A new report from Georgetown University’s Center for Children and Families shares the state-by-state change in children’s uninsurance rates between 2010 and 2012, and there’s good news for New Yorkers: we are in the top 5 of states showing reductions in the number of uninsured kids, with over 40,000 fewer uninsured kids within the two year period. New York State is a leader in maximizing coverage for children and has made steady progress in reducing uninsurance rates. For kids, public programs, such as the New York’s Child Health Plus plan – which covers children in families up to 400% of the federal poverty line – have filled the gap as employer-sponsored coverage has declined.
The numbers show that we’ve made good progress in New York, but there’s still some work to be done. Even with the drop in childhood uninsurance, more than 166,000 New York kids are still without health coverage. Also, while the coverage news is good for children overall, we’re still seeing disparities. For example, while the total child uninsurance rate dropped from 4.8% to 3.9% between 2010 and 2012, low-income children – at 5.2% – are still disproportionately uninsured. Older kids (age 6-17) are more likely to be uninsured than kids under 6. Finally, we need to take steps to make sure we make continued progress for children living in rural areas. While we had a statistically significant decline in uninsured children in urban areas, that is not the case for rural New Yorkers.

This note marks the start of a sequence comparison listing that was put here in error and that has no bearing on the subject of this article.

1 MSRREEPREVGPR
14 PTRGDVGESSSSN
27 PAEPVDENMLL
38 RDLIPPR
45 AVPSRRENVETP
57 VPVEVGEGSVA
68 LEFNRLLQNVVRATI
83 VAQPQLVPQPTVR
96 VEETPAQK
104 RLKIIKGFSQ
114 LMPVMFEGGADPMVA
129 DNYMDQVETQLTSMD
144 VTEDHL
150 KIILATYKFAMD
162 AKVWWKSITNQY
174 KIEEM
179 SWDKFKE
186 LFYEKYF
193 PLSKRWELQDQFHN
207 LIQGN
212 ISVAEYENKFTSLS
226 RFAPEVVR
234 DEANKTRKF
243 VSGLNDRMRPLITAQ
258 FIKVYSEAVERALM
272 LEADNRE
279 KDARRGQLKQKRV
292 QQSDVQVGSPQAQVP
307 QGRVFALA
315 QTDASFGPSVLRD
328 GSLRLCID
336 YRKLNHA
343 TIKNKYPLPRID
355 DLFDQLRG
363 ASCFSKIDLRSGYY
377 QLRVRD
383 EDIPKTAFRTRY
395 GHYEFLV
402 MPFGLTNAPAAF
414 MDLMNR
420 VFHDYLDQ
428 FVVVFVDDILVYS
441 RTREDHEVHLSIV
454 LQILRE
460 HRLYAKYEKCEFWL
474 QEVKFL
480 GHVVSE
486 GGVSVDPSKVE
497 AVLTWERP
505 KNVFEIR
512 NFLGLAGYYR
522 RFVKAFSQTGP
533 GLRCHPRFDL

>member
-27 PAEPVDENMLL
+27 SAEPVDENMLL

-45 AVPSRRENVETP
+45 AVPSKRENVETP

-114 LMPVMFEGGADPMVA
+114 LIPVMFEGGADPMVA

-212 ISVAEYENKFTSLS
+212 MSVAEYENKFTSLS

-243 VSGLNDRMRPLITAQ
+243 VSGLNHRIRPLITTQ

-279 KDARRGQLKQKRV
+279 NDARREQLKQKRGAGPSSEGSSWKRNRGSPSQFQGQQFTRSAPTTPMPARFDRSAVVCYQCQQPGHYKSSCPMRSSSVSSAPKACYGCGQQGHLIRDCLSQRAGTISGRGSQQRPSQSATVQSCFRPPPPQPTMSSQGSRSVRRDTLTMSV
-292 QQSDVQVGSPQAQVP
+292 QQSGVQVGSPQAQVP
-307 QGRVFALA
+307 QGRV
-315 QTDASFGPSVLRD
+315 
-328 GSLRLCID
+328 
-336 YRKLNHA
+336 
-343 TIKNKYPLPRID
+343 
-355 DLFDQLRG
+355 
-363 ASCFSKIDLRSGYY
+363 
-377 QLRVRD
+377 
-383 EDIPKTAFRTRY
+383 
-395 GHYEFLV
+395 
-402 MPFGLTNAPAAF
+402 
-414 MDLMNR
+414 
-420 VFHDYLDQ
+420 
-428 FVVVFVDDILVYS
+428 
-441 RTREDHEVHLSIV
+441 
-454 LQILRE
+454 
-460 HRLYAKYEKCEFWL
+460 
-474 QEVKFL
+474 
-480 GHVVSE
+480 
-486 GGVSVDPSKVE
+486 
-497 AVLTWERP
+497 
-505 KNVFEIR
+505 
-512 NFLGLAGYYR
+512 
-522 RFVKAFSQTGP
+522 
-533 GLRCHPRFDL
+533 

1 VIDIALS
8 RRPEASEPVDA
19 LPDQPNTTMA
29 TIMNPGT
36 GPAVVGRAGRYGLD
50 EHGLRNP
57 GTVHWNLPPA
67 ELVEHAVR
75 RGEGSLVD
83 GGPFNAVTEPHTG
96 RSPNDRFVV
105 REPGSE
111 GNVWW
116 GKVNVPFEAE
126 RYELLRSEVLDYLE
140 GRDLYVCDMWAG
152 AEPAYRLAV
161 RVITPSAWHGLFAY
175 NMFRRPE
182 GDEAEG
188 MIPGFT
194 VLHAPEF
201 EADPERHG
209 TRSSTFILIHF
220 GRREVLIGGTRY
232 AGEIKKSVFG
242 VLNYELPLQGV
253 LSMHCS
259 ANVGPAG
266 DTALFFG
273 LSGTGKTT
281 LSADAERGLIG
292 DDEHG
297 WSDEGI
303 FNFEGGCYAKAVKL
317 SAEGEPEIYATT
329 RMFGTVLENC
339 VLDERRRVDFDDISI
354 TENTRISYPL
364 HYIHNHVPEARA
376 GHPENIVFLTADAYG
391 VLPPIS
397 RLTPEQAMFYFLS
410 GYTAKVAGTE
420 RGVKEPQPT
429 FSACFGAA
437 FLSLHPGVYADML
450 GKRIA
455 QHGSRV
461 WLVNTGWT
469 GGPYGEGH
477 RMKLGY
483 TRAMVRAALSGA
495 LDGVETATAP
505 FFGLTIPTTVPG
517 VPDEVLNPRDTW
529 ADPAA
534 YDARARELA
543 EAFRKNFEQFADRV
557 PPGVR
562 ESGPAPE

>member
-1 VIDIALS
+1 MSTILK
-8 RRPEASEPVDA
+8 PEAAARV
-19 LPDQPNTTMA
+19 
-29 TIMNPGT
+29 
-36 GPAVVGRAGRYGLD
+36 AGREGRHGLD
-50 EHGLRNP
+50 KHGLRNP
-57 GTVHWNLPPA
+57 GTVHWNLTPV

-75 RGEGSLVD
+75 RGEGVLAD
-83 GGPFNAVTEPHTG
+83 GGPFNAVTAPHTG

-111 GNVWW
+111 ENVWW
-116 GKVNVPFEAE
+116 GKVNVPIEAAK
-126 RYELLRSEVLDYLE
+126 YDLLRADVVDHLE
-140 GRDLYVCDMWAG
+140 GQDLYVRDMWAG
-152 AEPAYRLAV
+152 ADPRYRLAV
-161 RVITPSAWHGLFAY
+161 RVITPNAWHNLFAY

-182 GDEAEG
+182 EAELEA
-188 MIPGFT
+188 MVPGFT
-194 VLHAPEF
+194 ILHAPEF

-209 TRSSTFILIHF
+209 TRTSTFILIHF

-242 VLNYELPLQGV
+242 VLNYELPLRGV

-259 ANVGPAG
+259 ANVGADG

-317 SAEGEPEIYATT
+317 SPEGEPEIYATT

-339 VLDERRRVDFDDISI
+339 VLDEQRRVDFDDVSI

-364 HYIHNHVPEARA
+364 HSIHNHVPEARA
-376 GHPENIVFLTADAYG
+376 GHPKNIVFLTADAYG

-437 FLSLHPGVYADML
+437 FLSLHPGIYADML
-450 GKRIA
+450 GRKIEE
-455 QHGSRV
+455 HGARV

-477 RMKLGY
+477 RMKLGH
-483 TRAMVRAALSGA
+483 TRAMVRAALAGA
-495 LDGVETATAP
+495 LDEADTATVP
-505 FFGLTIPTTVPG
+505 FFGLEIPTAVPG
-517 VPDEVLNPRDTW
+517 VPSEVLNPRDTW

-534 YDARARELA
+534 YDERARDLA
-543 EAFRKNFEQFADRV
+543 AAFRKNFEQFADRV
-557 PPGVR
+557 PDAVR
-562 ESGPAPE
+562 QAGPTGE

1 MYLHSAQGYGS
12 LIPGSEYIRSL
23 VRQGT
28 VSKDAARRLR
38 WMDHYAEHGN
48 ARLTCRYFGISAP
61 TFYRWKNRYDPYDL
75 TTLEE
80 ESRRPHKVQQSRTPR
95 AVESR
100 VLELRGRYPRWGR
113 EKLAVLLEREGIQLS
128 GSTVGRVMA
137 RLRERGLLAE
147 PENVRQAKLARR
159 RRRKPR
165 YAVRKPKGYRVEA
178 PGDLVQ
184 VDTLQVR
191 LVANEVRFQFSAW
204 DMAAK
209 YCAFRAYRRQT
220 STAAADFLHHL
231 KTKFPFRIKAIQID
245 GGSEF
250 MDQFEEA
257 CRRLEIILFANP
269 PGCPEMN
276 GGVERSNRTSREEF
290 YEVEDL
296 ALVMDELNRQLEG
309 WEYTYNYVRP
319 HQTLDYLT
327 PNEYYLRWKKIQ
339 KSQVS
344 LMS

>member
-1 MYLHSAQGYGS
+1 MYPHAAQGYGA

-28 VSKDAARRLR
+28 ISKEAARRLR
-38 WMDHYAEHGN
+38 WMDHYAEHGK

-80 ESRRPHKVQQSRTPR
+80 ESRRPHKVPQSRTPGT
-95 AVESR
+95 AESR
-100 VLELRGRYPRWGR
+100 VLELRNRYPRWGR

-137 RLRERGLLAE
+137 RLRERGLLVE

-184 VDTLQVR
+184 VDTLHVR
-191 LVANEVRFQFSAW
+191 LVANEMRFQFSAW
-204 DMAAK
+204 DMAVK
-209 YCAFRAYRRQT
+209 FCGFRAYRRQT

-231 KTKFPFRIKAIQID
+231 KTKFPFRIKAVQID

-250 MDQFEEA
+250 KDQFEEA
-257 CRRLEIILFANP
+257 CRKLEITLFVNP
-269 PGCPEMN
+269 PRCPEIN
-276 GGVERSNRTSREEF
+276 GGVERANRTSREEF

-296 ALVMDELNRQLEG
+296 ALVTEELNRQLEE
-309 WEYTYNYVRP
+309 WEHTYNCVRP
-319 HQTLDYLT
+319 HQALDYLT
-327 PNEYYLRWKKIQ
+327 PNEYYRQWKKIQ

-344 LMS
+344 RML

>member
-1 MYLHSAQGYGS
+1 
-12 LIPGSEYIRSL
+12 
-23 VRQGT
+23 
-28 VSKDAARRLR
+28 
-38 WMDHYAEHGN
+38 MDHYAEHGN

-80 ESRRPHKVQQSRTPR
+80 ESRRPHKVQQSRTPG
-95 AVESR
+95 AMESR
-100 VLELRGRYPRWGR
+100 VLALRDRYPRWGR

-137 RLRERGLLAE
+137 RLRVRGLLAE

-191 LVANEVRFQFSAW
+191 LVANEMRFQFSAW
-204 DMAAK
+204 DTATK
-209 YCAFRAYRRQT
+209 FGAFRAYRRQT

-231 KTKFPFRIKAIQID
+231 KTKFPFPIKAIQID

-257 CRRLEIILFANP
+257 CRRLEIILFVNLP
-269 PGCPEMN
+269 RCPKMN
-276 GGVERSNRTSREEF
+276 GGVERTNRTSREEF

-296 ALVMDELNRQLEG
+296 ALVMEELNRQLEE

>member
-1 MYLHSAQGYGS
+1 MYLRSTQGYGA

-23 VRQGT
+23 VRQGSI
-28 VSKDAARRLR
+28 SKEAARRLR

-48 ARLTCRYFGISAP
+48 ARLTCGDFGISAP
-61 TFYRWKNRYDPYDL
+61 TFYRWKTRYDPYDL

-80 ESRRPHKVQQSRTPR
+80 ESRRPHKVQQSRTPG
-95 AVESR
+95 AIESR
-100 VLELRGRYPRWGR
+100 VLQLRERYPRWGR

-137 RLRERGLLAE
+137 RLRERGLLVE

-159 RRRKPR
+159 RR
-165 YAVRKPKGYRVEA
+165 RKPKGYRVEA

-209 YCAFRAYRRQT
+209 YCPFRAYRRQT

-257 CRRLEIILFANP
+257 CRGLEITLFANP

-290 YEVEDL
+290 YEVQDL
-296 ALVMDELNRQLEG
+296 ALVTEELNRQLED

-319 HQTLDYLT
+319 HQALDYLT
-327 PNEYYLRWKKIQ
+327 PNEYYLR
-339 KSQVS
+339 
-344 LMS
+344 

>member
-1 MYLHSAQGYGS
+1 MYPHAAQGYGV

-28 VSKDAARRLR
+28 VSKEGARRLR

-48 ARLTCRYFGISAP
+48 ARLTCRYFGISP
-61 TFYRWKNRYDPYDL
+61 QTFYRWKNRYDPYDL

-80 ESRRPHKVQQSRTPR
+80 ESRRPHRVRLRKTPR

Providing health insurance has lasting benefits for children and families. When parents don’t have to worry about unpaid medical bills, the whole family is more financially secure. And when children’s health needs are met, they are better able to arrive at school ready to learn.